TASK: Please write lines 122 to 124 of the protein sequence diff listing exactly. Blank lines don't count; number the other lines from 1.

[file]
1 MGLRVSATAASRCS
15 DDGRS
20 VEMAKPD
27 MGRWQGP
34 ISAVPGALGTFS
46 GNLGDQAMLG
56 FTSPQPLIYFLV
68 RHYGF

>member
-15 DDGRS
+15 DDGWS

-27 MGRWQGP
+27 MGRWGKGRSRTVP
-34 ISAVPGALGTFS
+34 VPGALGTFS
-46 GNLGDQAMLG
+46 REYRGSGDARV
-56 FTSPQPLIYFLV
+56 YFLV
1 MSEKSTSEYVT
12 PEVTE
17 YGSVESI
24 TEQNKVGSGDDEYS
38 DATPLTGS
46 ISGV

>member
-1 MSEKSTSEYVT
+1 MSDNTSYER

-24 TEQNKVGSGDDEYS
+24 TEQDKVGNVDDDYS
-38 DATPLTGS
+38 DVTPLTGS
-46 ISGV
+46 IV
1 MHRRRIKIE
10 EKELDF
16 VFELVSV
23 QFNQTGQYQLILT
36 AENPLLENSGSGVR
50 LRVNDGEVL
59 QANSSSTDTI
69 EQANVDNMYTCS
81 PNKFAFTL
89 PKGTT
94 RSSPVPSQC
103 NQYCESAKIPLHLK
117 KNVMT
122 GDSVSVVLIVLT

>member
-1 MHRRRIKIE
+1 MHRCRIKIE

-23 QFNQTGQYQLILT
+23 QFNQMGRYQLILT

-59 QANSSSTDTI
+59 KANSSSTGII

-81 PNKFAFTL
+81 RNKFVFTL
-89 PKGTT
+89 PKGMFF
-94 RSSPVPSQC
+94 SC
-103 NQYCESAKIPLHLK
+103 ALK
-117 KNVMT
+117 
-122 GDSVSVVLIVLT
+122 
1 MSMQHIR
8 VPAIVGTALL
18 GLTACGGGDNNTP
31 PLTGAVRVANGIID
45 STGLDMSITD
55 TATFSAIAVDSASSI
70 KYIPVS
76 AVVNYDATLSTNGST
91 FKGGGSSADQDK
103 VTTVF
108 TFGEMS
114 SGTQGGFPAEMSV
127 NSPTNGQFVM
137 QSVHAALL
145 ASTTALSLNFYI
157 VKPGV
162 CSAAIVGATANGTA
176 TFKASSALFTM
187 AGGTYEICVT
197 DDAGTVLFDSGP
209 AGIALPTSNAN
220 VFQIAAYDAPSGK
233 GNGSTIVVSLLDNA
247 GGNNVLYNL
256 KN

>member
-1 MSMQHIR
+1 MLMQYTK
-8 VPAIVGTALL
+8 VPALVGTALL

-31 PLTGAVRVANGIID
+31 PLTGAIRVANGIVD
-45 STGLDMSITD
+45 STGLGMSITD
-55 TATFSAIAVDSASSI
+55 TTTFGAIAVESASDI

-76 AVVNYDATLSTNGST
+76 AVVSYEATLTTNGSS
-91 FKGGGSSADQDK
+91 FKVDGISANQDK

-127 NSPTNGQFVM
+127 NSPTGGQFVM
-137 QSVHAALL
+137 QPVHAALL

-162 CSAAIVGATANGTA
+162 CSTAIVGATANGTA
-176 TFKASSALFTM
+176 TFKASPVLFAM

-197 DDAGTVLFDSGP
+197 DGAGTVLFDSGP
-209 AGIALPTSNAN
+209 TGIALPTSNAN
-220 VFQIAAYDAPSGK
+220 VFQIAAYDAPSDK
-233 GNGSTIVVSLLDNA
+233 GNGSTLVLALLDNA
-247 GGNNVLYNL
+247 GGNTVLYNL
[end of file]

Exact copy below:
-233 GNGSTIVVSLLDNA
+233 GNGSTLVLALLDNA
-247 GGNNVLYNL